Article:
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Suffolk seeks cheaper Fishers Island 911

The emergency 911 phone system that links Fishers Island to Suffolk County police and emergency services has become exorbitantly expensive, a county representative told the Southold Town board last week.

The phone bill for that dedicated line is about $26,000 a month. In 2002, it was about $6,000 a month, said Matthew Jones, director of information management for the county, and commissioner of the 911 system.

“It’s an astounding figure,” said Southold Supervisor Scott Russell. Fishers Island is part of Southold Town. “We’re trying to work out a meeting with AT&T and Fishers Island Phone Co.,” as well as town employees in the technology department, he added.

The bill is paid by the county, which wants to find a more affordable way to provide the service.

It is not clear what is behind the cost increase, Jones said.

A 911 call to the dedicated AT&T landline takes a circuitous route once it is placed from a Fishers Island residence or business. The call goes first to the Fishers Island Telephone Co., then on to Connecticut and finally to Southold Town police on Long Island. The officer or dispatcher then takes the information and informs Fishers Island’s emergency services of the nature of the call.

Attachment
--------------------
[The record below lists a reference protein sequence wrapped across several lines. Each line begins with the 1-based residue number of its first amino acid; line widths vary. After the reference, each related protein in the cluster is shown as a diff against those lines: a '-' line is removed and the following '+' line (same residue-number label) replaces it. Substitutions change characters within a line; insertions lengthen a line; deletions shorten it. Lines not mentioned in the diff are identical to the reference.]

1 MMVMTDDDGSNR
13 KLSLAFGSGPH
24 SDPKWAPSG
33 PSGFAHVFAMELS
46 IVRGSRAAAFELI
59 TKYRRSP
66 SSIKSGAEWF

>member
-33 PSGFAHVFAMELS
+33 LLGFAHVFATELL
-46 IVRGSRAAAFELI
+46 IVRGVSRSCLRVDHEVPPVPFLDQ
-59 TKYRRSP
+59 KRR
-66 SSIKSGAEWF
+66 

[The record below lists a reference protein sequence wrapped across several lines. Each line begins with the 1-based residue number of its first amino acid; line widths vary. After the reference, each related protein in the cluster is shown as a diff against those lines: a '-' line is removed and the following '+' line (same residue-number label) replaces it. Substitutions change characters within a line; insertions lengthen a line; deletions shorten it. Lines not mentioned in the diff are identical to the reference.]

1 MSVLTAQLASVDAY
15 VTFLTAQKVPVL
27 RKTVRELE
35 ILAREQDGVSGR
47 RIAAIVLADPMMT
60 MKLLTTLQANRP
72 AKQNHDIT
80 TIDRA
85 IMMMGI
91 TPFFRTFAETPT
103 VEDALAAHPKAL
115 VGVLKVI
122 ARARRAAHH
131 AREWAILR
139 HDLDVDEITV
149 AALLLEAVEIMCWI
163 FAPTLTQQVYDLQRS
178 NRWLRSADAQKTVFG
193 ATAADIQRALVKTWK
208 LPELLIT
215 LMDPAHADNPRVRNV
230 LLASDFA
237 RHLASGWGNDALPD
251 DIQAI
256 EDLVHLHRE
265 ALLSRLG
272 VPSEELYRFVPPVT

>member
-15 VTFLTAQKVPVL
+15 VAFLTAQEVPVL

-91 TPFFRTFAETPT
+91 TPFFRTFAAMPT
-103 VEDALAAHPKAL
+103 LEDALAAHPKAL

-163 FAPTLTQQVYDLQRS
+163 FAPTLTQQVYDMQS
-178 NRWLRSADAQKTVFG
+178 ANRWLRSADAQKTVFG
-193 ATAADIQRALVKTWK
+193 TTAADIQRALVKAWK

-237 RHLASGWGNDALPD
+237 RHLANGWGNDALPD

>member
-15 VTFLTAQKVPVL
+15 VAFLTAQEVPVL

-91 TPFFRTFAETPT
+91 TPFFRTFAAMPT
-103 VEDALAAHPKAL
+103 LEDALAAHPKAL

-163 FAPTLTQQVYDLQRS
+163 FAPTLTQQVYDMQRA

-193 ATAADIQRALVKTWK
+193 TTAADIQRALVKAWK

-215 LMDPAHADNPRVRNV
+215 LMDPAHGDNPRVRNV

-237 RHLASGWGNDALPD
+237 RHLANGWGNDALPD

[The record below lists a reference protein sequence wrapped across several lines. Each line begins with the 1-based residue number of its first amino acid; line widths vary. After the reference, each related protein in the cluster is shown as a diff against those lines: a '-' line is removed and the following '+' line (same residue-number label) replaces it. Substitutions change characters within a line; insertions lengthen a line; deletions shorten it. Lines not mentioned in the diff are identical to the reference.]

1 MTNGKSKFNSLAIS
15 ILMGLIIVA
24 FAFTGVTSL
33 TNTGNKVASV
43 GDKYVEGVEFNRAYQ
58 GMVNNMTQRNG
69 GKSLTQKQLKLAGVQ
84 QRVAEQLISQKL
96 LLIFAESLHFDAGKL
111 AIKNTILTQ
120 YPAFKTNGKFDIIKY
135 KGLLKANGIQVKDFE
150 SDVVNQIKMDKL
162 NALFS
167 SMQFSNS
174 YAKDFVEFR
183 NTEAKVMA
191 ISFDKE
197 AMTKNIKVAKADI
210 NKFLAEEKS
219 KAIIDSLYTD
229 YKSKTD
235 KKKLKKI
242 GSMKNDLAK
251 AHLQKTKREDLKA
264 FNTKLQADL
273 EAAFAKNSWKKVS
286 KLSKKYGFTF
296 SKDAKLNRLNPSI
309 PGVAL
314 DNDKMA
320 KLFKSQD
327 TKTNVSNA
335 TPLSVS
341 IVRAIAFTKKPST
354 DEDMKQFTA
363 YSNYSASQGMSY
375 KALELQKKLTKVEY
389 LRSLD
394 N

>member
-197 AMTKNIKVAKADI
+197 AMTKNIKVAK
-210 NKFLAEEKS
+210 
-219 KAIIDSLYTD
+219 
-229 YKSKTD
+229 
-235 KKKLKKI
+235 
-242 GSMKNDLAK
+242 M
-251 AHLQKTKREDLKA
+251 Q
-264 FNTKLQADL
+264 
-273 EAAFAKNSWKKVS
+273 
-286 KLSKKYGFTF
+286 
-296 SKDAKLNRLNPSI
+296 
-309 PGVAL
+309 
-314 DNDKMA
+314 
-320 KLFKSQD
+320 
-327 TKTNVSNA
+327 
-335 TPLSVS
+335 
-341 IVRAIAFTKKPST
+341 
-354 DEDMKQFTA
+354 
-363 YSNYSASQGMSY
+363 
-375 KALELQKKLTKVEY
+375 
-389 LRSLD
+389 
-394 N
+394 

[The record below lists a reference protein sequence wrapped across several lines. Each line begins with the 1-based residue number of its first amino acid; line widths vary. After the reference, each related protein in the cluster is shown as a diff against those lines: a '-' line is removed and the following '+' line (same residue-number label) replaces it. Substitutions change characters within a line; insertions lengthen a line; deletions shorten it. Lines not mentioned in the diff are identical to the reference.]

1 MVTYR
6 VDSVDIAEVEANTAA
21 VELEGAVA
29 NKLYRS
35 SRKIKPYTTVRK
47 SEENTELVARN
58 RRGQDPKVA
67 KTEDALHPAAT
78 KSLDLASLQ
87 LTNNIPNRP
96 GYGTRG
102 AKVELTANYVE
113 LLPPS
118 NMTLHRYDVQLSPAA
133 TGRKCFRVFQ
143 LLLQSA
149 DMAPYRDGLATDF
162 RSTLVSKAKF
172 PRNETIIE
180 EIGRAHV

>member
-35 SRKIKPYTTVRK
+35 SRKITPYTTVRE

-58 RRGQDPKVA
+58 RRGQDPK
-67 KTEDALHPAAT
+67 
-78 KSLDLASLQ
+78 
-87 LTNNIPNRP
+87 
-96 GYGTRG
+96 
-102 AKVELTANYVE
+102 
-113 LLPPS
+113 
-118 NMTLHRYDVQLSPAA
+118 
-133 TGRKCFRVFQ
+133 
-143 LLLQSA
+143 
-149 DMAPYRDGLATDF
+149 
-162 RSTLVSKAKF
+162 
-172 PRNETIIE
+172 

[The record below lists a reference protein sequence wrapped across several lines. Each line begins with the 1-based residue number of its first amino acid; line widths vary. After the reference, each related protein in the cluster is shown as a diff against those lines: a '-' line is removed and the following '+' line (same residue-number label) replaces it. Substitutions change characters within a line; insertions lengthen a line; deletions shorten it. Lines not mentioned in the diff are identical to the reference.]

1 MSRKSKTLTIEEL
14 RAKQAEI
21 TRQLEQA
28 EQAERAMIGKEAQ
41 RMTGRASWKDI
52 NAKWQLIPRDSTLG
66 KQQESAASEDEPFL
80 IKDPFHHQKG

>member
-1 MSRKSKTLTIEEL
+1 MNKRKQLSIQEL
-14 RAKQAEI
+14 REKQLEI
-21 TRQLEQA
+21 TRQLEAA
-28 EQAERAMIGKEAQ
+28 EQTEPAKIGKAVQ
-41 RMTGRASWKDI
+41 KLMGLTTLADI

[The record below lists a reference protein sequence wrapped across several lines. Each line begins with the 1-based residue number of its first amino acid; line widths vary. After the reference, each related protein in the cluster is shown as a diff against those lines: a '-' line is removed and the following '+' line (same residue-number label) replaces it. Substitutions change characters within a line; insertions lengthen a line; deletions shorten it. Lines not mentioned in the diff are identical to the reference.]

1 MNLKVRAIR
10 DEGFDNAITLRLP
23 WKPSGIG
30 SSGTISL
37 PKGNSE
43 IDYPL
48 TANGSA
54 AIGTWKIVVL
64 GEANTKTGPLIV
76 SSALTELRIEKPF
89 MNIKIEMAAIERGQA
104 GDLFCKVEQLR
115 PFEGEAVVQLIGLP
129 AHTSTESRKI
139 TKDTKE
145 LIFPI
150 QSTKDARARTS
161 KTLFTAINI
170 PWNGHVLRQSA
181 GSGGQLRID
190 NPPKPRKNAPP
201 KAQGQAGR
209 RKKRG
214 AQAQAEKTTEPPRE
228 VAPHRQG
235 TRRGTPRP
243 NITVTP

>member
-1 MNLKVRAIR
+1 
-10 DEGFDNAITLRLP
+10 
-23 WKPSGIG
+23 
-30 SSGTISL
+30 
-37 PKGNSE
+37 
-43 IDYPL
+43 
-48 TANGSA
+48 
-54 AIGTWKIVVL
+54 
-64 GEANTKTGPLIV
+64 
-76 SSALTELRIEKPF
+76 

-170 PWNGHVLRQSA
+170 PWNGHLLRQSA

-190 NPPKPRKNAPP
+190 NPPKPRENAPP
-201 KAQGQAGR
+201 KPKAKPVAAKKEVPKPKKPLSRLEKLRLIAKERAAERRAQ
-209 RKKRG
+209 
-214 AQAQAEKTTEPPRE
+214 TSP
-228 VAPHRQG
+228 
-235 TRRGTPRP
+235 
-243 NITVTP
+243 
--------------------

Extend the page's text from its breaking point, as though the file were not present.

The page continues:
Fishers Island, while part of the Town of Southold and Suffolk County, is actually closer to Connecticut in miles and accessibility. The only public transportation is a ferry from New London, Conn.

According to its website, Fishers Island has about 600 homes and a year-round population of about 235 residents; that number swells to at least 2,000 during the summer.

During the non-summer months, Fishers Island has a New York State trooper on hand and a volunteer fire department to respond to emergency calls.

According to George Horning, manager of Fishers Island Telephone, it is estimated that the phone company is responsible for just 1 percent of the circuit, and that officials there were not aware of the cost since they don’t see a bill.

“We’re providing a community service,” Horning said, adding that the line was installed in 1992. “We’re not generating any kind of revenue from it.”

Above: Fishers Island

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